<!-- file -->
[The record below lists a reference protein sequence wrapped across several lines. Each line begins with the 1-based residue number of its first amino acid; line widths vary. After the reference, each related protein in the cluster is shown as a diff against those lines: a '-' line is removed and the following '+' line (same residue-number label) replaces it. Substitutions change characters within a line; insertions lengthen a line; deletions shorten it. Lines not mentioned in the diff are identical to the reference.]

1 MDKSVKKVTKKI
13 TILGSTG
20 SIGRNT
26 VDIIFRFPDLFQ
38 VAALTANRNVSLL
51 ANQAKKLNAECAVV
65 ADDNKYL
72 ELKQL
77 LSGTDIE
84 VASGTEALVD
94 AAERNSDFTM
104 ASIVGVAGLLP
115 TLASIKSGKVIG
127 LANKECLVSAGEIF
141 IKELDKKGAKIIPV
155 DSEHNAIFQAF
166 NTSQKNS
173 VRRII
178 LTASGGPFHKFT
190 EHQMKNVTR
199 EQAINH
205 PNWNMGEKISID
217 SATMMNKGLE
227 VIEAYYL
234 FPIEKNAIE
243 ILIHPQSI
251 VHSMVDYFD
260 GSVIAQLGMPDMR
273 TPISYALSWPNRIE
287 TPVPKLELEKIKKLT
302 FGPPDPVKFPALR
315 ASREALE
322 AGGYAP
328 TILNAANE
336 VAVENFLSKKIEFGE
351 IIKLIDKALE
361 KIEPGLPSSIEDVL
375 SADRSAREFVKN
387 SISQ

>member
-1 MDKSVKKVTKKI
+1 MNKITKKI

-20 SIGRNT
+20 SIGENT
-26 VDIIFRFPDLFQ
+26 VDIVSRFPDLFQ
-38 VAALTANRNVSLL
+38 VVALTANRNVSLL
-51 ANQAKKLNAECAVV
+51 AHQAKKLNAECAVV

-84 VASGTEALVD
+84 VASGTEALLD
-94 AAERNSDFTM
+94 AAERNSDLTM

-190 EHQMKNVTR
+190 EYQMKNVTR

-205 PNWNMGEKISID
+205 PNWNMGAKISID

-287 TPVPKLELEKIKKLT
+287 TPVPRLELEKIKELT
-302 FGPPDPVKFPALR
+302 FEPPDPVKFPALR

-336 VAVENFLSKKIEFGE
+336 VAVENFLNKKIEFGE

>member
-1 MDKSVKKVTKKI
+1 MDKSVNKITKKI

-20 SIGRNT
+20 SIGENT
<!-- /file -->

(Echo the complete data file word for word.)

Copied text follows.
[The record below lists a reference protein sequence wrapped across several lines. Each line begins with the 1-based residue number of its first amino acid; line widths vary. After the reference, each related protein in the cluster is shown as a diff against those lines: a '-' line is removed and the following '+' line (same residue-number label) replaces it. Substitutions change characters within a line; insertions lengthen a line; deletions shorten it. Lines not mentioned in the diff are identical to the reference.]

1 MDKSVKKVTKKI
13 TILGSTG
20 SIGRNT
26 VDIIFRFPDLFQ
38 VAALTANRNVSLL
51 ANQAKKLNAECAVV
65 ADDNKYL
72 ELKQL
77 LSGTDIE
84 VASGTEALVD
94 AAERNSDFTM
104 ASIVGVAGLLP
115 TLASIKSGKVIG
127 LANKECLVSAGEIF
141 IKELDKKGAKIIPV
155 DSEHNAIFQAF
166 NTSQKNS
173 VRRII
178 LTASGGPFHKFT
190 EHQMKNVTR
199 EQAINH
205 PNWNMGEKISID
217 SATMMNKGLE
227 VIEAYYL
234 FPIEKNAIE
243 ILIHPQSI
251 VHSMVDYFD
260 GSVIAQLGMPDMR
273 TPISYALSWPNRIE
287 TPVPKLELEKIKKLT
302 FGPPDPVKFPALR
315 ASREALE
322 AGGYAP
328 TILNAANE
336 VAVENFLSKKIEFGE
351 IIKLIDKALE
361 KIEPGLPSSIEDVL
375 SADRSAREFVKN
387 SISQ

>member
-1 MDKSVKKVTKKI
+1 MNKITKKI

-20 SIGRNT
+20 SIGENT
-26 VDIIFRFPDLFQ
+26 VDIVSRFPDLFQ
-38 VAALTANRNVSLL
+38 VVALTANRNVSLL
-51 ANQAKKLNAECAVV
+51 AHQAKKLNAECAVV

-84 VASGTEALVD
+84 VASGTEALLD
-94 AAERNSDFTM
+94 AAERNSDLTM

-190 EHQMKNVTR
+190 EYQMKNVTR

-205 PNWNMGEKISID
+205 PNWNMGAKISID

-287 TPVPKLELEKIKKLT
+287 TPVPRLELEKIKELT
-302 FGPPDPVKFPALR
+302 FEPPDPVKFPALR

-336 VAVENFLSKKIEFGE
+336 VAVENFLNKKIEFGE

>member
-1 MDKSVKKVTKKI
+1 MDKSVNKITKKI

-20 SIGRNT
+20 SIGENT